Casualty Sat 8.05pm BBC1 Odd Man Out: a Portrait of Enoch Powell Sat 8.05pm BBC2 Screen Two: Great Moments in Aviation Sat 9.50pm BBC2 Equinox Sun 7pm C4 The South Bank Show Sun 10.45pm ITV
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The Independent Culture
Okay, so she's dyed her hair black for the occasion, but if Letitia Dean wanted to put some distance between herself and Sharon - late of the Queen Vic - you'd have thought she'd have made sure her first acting gig outside EastEnders wasn't as a barmaid married to a bonehead.

We're talking Casualty (Sat BBC1), where Dean appears as a barmaid married to a bonehead, and the mother of a young hit-and-run victim. As it happens, Susan Tully ("'Chelle") is also to be seen breaking free from EastEnders this weekend - but that's on Jackanory (Sun BBC2), which, like Sesame Street in the States, is well-known as a good cause for the liberal wing of the acting profession.

But back to Letitia Dean. She's going to have to decide whether she wants to be an Actress or a Star - and guest parts on Casualty aren't really suitable for either, despite the presence this week of Liz Smith as an amnesiac. But then, it takes several decades of practice before you can job quite like Liz Smith.

Talking of great actresses of a certain age - Dorothy Tutin and Vanessa Redgrave play two elderly lesbians who share a kiss as lipstick-frying as anything Beth Jordache ever planted on a member of her own sex. In Screen Two: Great Moments in Aviation (Sat BBC2), Tutin and Redgrave are aboard a 1950s liner bound for Blighty from the West Indies. Fellow passengers are John Hurt, as a discredited art-forgery expert who thinks he recognises Jonathan Pryce's tricksy Scotsman (or not as the case may be) in a kilt, who, in turn, has ended up accidentally sharing a cabin with Rakie Ayola, playing a young West Indian woman on her way to join her husband in London. So much acting talent, so little substance to play with - but the 1950s are authentically enough evoked.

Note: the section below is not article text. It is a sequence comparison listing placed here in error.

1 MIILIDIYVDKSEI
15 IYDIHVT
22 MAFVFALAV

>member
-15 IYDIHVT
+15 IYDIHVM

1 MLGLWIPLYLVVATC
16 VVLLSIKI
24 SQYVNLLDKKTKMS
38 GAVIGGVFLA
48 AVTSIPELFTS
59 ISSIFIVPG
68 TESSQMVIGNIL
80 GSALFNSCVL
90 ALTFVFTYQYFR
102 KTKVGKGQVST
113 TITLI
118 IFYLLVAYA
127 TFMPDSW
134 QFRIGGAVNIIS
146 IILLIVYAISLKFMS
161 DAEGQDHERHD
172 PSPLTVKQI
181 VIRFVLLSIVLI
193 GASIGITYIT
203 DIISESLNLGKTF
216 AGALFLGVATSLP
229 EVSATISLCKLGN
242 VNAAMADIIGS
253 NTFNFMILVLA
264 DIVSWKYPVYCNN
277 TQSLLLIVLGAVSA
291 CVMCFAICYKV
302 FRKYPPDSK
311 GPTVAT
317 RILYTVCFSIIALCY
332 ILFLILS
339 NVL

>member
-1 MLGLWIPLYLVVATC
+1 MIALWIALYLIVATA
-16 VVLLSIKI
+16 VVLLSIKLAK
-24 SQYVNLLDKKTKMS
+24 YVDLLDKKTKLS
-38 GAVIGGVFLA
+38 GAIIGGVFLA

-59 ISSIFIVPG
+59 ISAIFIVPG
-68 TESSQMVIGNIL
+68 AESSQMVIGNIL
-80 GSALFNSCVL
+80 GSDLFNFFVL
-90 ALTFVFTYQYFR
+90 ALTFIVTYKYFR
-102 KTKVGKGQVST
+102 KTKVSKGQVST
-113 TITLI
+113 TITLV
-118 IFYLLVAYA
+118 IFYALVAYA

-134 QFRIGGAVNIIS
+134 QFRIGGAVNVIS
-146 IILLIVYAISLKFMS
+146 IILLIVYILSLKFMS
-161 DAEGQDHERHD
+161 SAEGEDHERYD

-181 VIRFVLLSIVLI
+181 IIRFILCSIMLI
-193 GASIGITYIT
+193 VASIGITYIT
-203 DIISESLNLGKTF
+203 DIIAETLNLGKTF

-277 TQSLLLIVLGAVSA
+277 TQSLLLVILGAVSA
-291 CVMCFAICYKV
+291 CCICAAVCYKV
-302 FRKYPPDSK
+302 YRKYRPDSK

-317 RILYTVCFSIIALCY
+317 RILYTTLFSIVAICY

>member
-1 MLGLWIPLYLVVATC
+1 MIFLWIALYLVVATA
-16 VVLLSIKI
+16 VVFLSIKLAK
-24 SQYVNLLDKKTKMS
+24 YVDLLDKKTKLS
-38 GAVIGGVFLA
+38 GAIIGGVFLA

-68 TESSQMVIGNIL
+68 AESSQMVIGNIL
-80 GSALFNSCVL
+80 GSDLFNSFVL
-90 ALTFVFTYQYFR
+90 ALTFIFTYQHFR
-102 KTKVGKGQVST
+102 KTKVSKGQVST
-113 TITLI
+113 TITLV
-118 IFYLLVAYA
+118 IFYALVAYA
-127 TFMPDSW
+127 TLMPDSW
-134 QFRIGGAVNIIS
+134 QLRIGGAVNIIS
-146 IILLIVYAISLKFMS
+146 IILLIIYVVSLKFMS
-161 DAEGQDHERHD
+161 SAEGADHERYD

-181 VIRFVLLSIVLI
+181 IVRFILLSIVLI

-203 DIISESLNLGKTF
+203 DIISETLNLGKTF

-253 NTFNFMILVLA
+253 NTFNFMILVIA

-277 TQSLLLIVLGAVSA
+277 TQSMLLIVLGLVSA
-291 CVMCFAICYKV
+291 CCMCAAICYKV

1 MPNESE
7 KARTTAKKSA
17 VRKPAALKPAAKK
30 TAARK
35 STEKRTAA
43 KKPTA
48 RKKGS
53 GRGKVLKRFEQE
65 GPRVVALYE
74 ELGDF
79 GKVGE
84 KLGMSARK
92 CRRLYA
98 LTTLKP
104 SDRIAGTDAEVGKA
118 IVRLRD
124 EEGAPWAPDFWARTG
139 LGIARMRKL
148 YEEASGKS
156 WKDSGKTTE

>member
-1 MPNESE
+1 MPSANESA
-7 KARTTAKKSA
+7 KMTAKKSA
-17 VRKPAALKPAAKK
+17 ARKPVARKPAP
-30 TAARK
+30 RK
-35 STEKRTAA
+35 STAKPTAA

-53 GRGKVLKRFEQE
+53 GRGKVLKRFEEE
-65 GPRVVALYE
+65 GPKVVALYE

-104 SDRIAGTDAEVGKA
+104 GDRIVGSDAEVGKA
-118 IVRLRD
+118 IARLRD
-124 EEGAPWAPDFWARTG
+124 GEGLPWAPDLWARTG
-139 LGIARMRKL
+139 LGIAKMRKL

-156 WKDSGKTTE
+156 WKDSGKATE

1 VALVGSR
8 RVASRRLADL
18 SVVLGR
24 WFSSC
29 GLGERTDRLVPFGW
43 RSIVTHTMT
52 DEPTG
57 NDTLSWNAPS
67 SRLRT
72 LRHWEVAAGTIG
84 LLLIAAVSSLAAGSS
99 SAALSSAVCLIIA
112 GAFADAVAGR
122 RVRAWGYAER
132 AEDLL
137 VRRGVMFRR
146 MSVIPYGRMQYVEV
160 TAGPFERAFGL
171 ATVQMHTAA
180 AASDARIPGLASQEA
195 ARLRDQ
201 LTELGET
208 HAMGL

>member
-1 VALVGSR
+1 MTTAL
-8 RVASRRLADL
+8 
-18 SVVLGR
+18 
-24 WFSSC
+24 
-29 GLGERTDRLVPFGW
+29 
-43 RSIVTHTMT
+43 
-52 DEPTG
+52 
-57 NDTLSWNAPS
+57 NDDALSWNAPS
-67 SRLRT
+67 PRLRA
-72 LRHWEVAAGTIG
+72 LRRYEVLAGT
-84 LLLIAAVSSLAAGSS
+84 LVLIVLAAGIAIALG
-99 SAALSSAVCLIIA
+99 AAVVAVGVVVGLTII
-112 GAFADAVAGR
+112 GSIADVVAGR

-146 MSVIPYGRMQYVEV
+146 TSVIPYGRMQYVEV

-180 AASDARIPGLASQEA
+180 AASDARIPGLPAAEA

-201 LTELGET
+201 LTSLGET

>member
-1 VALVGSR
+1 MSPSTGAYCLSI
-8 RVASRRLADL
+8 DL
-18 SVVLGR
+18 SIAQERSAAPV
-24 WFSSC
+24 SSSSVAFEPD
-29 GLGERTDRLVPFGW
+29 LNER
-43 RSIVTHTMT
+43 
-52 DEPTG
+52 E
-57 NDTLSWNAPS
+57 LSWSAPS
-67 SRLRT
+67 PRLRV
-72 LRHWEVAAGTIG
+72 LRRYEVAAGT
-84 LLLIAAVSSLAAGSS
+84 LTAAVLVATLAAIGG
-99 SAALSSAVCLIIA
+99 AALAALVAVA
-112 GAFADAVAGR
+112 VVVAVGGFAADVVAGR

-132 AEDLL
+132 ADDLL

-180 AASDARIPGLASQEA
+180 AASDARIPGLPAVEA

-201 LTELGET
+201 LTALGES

It's hard to say who looks closer to the obituary columns - Dame (I nearly wrote Edna) Barbara Cartland or Enoch Powell. Powell - at 10 years Cartland's junior - is the more tremulous of voice, and he's the subject of another of Michael Cockerell's familiar and excellent biographies, in Odd Man Out: a Portrait of Enoch Powell (Sat BBC2).

Powell's contribution to British politics is hard to assess. Was he the great anachronism, jumping ship from one lost cause to another (India, anti-immigration, anti-EEC, Ulster Unionism) - or, like three of the above, were his concerns simply part of a time bomb addressed to the Tory party of John Major and beyond? "Poor Enoch, driven mad by his own remorseless logic", is one of the wryer assessments.

In this week's edition of The South Bank Show (Sun ITV), Barbara Cartland, who as usual looks as if she's just fallen off the top of a Christmas tree, talks the hind legs off Melvyn Bragg, who has dressed in black tie for the occasion, the respectful young man. You've got to give this Dame her due. Don't be fooled by the slushy romances and acres of pink taffeta courtesy of Norman Hartnell - she's as tough as old boots and sharp as a pin.

The killer statistic tucked away amongst the spectacular footage of avalanches in this week's Equinox (Sun C4) is that between 40,000 and 80,000 Austrian and Italian troops were buried alive in snow during one winter's fighting in the First World War Tyrol - killed by avalanches triggered by their gunfire. Remember that on Remembrance Sunday.